Inseparability is defined as the time the service is consumed relative to the time the service is purchased. As mentioned above, services are typically produced and consumed at the same time. An example of the characteristic of inseparability is the use of the telephone call and the charges levied on the user while the telephone call is made. The customer is involved in the entire process of service delivery and is, therefore, involved.
The elements of service that are mentioned above, namely intangibility, heterogeneity, perishability and inseparability make measurement of services very difficult. Unlike other products that can be analyzed using quantitative measures, services do not have an easily quantifiable nature (Parasuraman, et al., 1998).
A model for measuring service quality was first developed by Gronoos in 1982. In his service quality model, Gronroos identified three components of service quality. The first of the three components is the technical aspect of quality. Technical quality deals with the delivered outcome of the service. The second of the three components is the functional quality of the service. The functional quality deals with the processes by which the services are delivered. The last of the three components is the image quality of the service. Image quality can be defined as the image that the business organization desires to portray based on the technical quality component and functional quality component of the provided service.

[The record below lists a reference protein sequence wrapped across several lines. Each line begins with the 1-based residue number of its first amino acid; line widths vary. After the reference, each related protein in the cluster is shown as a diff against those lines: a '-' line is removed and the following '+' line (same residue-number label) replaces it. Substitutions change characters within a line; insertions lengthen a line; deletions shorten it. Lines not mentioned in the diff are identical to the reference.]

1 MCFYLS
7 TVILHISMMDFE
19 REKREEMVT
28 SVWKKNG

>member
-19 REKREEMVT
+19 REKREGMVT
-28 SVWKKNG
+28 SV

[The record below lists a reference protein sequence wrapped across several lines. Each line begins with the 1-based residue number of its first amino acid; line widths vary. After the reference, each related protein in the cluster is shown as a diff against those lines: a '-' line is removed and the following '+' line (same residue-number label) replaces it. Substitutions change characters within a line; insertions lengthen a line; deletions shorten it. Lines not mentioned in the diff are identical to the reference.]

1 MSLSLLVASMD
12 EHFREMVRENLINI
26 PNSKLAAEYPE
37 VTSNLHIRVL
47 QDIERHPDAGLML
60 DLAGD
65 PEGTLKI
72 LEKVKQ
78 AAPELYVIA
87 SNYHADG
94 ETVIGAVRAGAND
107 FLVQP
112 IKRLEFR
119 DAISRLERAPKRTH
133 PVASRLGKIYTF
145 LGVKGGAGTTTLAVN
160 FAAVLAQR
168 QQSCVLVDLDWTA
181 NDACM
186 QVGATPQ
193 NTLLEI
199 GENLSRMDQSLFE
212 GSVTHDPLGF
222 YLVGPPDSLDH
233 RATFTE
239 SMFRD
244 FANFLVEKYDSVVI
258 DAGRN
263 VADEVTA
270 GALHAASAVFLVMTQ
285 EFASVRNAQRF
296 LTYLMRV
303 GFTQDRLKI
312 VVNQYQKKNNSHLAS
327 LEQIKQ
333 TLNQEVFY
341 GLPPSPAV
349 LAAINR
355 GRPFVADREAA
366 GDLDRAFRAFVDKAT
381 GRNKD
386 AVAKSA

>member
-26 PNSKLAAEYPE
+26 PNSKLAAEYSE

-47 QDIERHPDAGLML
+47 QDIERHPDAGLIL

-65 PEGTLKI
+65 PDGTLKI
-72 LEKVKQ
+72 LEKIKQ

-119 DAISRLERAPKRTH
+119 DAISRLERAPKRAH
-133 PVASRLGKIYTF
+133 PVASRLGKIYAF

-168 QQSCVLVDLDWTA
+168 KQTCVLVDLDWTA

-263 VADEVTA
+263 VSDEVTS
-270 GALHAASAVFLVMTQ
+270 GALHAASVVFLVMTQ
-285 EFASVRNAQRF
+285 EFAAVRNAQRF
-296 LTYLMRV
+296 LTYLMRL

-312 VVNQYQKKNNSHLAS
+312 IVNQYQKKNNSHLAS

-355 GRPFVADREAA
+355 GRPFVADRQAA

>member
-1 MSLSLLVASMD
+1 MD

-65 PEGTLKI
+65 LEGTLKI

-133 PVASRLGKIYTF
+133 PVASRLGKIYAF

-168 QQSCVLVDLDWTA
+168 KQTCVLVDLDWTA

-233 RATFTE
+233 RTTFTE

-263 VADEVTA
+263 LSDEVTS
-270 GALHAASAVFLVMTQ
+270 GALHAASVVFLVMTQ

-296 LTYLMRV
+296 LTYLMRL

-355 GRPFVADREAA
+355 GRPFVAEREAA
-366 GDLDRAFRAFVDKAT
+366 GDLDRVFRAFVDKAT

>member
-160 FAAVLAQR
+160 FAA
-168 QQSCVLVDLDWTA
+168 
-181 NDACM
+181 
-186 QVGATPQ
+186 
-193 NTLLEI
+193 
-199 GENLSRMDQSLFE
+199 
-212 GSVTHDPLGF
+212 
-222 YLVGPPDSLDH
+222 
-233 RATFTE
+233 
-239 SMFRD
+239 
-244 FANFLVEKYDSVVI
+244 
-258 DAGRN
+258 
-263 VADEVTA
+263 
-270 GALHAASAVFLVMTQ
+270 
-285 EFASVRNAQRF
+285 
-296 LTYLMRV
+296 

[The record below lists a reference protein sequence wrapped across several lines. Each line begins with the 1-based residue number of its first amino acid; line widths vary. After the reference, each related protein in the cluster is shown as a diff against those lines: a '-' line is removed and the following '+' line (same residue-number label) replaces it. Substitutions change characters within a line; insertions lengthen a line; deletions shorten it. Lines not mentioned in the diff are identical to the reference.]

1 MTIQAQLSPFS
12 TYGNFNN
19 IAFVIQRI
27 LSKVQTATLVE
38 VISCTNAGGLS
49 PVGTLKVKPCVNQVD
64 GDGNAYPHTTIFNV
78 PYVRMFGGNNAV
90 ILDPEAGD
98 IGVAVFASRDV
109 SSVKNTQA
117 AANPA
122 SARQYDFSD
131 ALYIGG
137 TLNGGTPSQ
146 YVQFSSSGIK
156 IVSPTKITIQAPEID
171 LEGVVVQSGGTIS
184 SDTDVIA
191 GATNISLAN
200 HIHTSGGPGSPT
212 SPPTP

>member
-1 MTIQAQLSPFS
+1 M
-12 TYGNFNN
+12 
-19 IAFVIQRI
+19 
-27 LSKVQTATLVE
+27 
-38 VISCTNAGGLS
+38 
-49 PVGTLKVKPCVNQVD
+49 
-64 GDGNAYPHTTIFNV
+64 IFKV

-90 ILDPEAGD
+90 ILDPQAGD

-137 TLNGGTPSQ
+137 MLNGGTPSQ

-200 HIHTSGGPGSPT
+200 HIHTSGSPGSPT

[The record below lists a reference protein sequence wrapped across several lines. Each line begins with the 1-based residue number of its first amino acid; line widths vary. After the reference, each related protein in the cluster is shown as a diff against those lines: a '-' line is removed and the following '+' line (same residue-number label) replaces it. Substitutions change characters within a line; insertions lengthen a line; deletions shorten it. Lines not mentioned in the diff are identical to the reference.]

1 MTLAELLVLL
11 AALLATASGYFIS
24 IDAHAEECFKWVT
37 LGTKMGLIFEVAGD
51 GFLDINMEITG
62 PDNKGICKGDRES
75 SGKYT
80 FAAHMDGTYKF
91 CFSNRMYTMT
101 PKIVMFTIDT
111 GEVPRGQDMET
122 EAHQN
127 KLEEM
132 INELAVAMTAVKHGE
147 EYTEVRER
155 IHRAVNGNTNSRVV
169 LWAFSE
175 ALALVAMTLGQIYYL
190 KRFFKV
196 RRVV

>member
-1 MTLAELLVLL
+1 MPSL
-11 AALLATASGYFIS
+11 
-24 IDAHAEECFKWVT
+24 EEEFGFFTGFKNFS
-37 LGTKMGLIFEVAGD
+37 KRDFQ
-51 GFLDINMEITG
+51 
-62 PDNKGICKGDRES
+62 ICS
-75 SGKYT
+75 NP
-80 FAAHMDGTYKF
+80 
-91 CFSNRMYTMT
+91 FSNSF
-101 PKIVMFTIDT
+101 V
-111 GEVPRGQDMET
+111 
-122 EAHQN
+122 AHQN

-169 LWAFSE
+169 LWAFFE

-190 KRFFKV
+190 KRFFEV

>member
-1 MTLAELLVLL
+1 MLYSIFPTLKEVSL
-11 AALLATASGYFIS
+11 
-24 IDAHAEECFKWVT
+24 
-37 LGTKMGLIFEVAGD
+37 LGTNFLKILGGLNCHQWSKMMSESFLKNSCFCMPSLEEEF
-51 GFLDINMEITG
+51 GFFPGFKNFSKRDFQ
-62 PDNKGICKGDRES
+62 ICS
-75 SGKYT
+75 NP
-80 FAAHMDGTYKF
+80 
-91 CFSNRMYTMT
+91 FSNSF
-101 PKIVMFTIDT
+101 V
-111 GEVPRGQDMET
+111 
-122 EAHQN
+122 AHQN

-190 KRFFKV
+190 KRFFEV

In this model, the technical quality component of the service delivered is easy to assess. The technical quality component deals with tangible aspects such as the physical features that the customer sees before purchasing the service. The physical aspects are also termed as “servicescape”. Servicescape can be defined as the physical facilities of the service provider. For example, a warm, secure and professional feel is what banks aspire to have to ensure their clients that their money will be well taken care of. The bank’s physical appearance is designed to emulate these feelings. In addition, the servicescape aspect relates to the SERVQUAL model, which is a model for measuring services as well.